Of course, Hadoop itself is vital for today's data scientists. Hadoop is an open source library that enables you to create a framework for the distributed processing of large datasets across clusters of computers using simple programming models. It scales up from single servers to thousands of machines, each offering local computation and storage.
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While recent surveys show that not all data scientists love Hadoop—some find it too slow—there's also no doubt that Hadoop is still important. Many data science projects use Hadoop to store data. After all, once the data is in Hadoop, you can ask questions of it regardless of the dataset's schema.
A related program is Apache Spark. This is a unified computing engine and libraries for computer cluster parallel data processing. It is used for managing and running big data queries. It also supports multiple widely used programming languages, such as Python, Java, Scala, and R. It also includes SQL and ML libraries. Like Hadoop, it scales up easily from single servers to massive clusters.
TensorFlow is essential for anyone working on AI/ML projects. TensorFlow has become the open source ML software stack. Its ecosystem of tools, libraries, and community resources is widely used for advanced machine learning algorithms such as deep learning. TensorFlow can run on CPUs, GPUs, and on Tensor Processing Units (TPUs). The last is an AI accelerator application-specific integrated circuit (ASIC).
It's no exaggeration to say this Python-friendly open source set of programs defines modern ML development. In no small part, that's because TensorFlow is an end-to-end platform that is easy for both experienced and wet-behind-the-ears data scientists to build and deploy ML models.
The case for mastering data science
Make no mistake about it: Mastering data science programs isn't easy. Becoming an expert on any of the major DS tools will take considerable effort and time. That said, the knowledge you can extract from the data will be the coin of the IT realm in the decade to come.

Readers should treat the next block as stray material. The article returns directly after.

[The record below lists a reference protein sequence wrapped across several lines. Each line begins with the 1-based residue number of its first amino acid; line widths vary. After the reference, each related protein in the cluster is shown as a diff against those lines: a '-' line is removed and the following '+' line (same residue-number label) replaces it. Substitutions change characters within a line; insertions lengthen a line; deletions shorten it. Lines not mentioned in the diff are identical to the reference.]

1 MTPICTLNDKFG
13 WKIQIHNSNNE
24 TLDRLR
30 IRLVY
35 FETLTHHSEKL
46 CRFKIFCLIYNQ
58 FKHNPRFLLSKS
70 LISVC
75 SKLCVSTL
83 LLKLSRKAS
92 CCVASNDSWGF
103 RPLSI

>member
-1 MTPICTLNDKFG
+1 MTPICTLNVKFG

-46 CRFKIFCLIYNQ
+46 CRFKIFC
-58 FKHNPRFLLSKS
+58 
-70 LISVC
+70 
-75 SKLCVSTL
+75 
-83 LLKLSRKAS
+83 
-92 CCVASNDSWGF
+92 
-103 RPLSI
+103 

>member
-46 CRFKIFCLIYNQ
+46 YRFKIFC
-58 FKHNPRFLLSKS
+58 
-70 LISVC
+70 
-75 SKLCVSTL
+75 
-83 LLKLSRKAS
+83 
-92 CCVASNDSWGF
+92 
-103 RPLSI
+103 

On a purely personal pragmatic level, there's money to be made from data science. Company review site Glassdoor named data scientist the second-best job in America in 2021. It had the top job from 2015 to 2019. Harvard Business Review once declared data scientists the sexiest job of the 21st century. The U.S. Bureau of Labor Statistics has found data science to be one of the top 20 fastest growing occupations and has projected 31 percent growth over the next decade.
OK, so being a data scientist may not improve your love life, but the field itself is growing almost as fast as the data it lives on. If you're looking for a hot IT career or a switch to one that's both challenging and lucrative, data science is for you.
Lessons for leaders
- While many of the best data science tools are open source and free, sometimes paying for proprietary tools makes sense.
- The amount of data businesses generate is overwhelming and growing. Without the best tools and proficiency in them, you can only fall behind.
- The centrality of data to almost all business makes data science a central skill for an organization.
The data science ecosystem is quite broad and changing every minute.
This article/content was written by the individual writer identified and does not necessarily reflect the view of Hewlett Packard Enterprise Company.